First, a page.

Fitch hikes rat­ings 2 notches, closer to non-junk grade

Financial Mirror (Cyprus) - - FRONT PAGE -

Fitch Rat­ings up­graded on Fri­day Cyprus’ long term for­eign and lo­cal cur­rency is­suer de­fault rat­ings (IDRs) by two notches to ‘ B+’ up from ‘B-’ with a pos­i­tive out­look, say­ing that “Cyprus has es­tab­lished a track record of fis­cal con­sol­i­da­tion and over-per­for­mance on its fis­cal tar­gets.”

The rat­ing agency said that Cyprus’ se­nior un­se­cured for­eign and lo­cal cur­rency bonds have also been up­graded to ‘B+’ from ‘B-’ and the coun­try ceil­ing raised to ‘BB+’ from ‘BB-’, while the short-term for­eign cur­rency IDR has been af­firmed at ‘B’.

The rat­ings up­grade is three short of ex­it­ing the ‘junk’ sta­tus, while the Moody’s rat­ing is at B3, or five notches be­low the “non-in­vest­ment grade” and S&P is at BB-, just two notches be­low junk.

All three agen­cies are now ex­pected to raise their rat­ings once again, fol­low­ing this week’s suc­cess­ful is­sue of a EUR 1 bln 10-year EMTN pa­per.

Cyprus pre­vi­ously is­sued a 5-year bond in the sum­mer of 2014 and a 7-year is­sue this year.

In its re­view for the econ­omy, Fitch now projects “a deficit of 1% of GDP for 2015 and sur­pluses of 0.2% and 1% for 2016 and 2017, re­spec­tively.”

At the same time it fore­casts the gen­eral gov­ern­ment gross debt (GGGD) “to peak at less than 108% of GDP this year, be­fore fall­ing to around 100% in 2017”.

This, it pointed out, “com­pares with a peak of over 130% pro­jected by Fitch in June 2013.”

“At more than dou­ble the ‘B’ me­dian of 43% for 2015, the GGGD ra­tio is still high and re­duces Cyprus’ fis­cal scope to ab­sorb do­mes­tic or ex­ter­nal shocks”, it said.

Fitch high­lighted that de­posits have been broadly sta­ble since cap­i­tal con­trols were lifted, “al­though non-res­i­dent de­posits (30% of to­tal) de­clined tem­po­rar­ily in the run-up to the Greek cri­sis this sum­mer.”

“While di­rect financial links be­tween Greek-owned sub­sidiary banks and Greece have been re­duced sig­nif­i­cantly, the sec­tor re­mains vul­ner­a­ble to Greece mainly via in­vestor con­fi­dence”, it noted.

The rat­ings agency said that there are still sig­nif­i­cant risks to cred­it­wor­thi­ness posed by Cyprus’ con­tin­ued deep eco­nomic and financial ad­just­ment.

It con­sid­ers that “the en­vi­ron­ment for banks re­mains chal­leng­ing, in par­tic­u­lar with re­gard to ex­cep­tion­ally weak as­set qual­ity.”

“The stock of con­sol­i­dated sec­tor NPEs was 47.4% of gross loans in Au­gust, the high­est of all Fitch-rated sov­er­eigns. Un­re­served prob­lem loans for the sec­tor (ie gross NPEs mi­nus sys­tem-wide pro­vi­sions) stood at EUR 18.8 bln, or 107% of GDP for the same pe­riod,” it said.

At the same time it added that “im­ple­men­ta­tion risks around bank­ing re­forms re­main high as the process is de­pen­dent on the po­lit­i­cal will to con­front debtors, which could wane in the run-up to par­lia­men­tary elec­tions in May 2016.”

Gov­ern­ment Spokesman Nikos Christodoulides wel­comed the dou­ble-notch up­grade, stress­ing that the great ef­fort must con­tinue for full eco­nomic re­cov­ery.

“The gov­ern­ment wel­comes the dou­ble up­grad­ing of the financial and credit abil­ity of our coun­try by the rat­ing agency, Fitch”, he said in a state­ment.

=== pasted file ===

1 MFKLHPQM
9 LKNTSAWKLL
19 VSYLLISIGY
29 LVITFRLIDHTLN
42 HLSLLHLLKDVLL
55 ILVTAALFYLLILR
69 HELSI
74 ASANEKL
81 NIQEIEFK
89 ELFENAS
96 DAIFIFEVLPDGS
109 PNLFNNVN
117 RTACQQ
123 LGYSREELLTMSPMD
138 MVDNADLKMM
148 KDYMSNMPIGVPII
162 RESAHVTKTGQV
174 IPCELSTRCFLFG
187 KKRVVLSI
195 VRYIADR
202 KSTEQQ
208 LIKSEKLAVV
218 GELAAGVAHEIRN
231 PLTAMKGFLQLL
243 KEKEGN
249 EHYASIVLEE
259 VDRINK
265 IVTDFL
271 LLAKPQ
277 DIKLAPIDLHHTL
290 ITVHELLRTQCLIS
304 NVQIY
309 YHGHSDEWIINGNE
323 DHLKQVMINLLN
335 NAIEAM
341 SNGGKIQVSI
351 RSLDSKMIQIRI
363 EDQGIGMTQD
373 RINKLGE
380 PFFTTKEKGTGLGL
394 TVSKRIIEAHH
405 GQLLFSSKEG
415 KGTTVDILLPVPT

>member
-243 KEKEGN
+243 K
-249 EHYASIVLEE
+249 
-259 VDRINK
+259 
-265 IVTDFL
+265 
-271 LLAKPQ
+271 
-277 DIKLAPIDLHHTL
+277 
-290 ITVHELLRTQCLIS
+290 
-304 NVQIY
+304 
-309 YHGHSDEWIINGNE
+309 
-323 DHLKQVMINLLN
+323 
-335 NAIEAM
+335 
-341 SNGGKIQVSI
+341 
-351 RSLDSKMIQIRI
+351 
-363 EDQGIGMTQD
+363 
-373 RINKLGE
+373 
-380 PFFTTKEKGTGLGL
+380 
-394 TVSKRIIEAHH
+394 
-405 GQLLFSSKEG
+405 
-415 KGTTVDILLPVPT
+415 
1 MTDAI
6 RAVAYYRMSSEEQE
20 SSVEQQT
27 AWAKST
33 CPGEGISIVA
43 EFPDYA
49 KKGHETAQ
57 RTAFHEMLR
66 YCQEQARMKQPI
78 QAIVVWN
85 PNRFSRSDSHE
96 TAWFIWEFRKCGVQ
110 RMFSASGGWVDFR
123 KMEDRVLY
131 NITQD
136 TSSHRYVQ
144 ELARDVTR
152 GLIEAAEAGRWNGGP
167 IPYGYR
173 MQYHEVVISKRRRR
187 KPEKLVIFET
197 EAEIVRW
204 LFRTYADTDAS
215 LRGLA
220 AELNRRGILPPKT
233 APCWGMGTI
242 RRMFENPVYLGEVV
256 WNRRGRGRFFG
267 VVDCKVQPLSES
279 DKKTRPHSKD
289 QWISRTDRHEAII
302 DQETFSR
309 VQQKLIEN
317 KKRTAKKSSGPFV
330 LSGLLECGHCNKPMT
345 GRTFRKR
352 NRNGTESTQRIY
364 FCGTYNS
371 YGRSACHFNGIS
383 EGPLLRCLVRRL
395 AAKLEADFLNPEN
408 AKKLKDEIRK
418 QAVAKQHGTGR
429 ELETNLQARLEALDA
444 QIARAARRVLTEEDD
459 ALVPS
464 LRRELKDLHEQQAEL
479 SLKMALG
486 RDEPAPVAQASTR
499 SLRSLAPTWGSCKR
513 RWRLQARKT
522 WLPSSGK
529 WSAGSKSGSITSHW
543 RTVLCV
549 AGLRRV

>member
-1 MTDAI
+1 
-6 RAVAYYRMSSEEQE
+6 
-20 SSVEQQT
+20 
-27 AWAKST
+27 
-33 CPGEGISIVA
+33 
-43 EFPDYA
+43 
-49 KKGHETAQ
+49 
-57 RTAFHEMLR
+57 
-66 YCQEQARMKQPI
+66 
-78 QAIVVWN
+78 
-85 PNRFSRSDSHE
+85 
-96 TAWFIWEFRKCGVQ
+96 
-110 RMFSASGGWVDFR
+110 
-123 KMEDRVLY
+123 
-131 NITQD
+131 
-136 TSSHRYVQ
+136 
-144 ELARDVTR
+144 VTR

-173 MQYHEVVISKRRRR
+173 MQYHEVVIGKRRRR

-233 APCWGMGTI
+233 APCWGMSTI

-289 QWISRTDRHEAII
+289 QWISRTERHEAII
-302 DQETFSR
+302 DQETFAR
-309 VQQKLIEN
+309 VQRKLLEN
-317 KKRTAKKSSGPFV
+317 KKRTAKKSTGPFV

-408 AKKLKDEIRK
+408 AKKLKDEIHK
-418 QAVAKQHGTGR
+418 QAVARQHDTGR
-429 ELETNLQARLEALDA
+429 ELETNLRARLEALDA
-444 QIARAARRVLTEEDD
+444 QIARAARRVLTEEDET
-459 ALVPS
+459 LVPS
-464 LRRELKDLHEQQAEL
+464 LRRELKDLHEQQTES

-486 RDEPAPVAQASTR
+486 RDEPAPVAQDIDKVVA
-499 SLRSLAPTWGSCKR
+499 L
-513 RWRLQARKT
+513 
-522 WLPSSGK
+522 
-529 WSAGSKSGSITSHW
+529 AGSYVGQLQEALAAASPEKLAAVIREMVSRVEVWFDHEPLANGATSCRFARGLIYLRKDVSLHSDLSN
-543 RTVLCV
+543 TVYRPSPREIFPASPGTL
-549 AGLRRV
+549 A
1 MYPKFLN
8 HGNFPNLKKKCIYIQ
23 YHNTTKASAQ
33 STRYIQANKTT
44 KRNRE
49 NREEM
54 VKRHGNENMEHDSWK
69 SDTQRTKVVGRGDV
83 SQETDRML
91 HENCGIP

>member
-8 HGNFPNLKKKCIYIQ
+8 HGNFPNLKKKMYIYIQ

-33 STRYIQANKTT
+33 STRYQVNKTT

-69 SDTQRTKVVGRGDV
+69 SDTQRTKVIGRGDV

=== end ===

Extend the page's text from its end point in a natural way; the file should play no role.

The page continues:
He pointed out that this “de­vel­op­ment is the re­sult of the col­lec­tive ef­fort on the part of the gov­ern­ment, the par­lia­ment, the so­cial part­ners but, mainly, of the Cypriot peo­ple.” Ac­cord­ing to Christodoulides “the pru­dent and con­sis­tent eco­nomic pol­icy and the ef­fort for re­form and mod­erni­sa­tion bring about re­sults and are in­ter­na­tion­ally rec­og­nized.”

House Pres­i­dent Yian­nakis Omirou also wel­comed the up­grade, but warned that chal­lenges re­main and that a new com­pre­hen­sive model for growth is nec­es­sary.

“The up­grade of the Cypriot econ­omy by Fitch con­sti­tutes a pos­i­tive de­vel­op­ment”, which has been achieved through the great sac­ri­fice of fel­low cit­i­zens, Omirou said.

It will en­hance Cyprus’ ef­fort to tap the mar­kets but “prob­lems re­main and chal­lenges are great”, he noted.

Re­fer­ring to non per­form­ing loans, he pointed out that their per­cent­age is still at a very high level. Re­solv­ing this mat­ter while con­tin­u­ing to up­hold so­cial co­he­sion, Omirou said, will safe­guard financial sta­bil­ity and will en­able the econ­omy to have ac­cess to fund­ing.

Find­ing a so­lu­tion to the NPLs will mean the re­turn to sta­ble and sus­tain­able growth rates, he added.

Ac­cord­ing to Omirou there is a need “to cre­ate a new com­pre­hen­sive growth model.” In this re­gard, he re­ferred to financial ser­vices, ship­ping, en­ergy, tourism, con­struc­tion, agri­cul­ture, re­search and in­no­va­tion point­ing out that with the right strate­gic plan­ning th­ese ar­eas can con­sti­tute the pil­lars of eco­nomic re­cov­ery.

Since 2011, Cyprus had been ex­cluded from in­ter­na­tional mar­kets due to the dra­matic de­te­ri­o­ra­tion of its fis­cal sit­u­a­tion that sub­se­quently led to the adop­tion of an eco­nomic ad­just­ment pro­gram in March 2013.

Its ex­clu­sion from the mar­kets, largely driven by the dire con­di­tions of its bank­ing sys­tem, led to the junk sta­tus grad­ing by all three credit agen­cies.

Since then a re­mark­able im­prove­ment has wit­nessed as cited by both Fitch and S&P in their re­ports, that led to the county’s up­grades.

It is ex­pected that Cyprus will exit the ad­just­ment pro­gramme as orig­i­nally planned in May 2016 when the three-year bailout plan ex­pires. been lat­est

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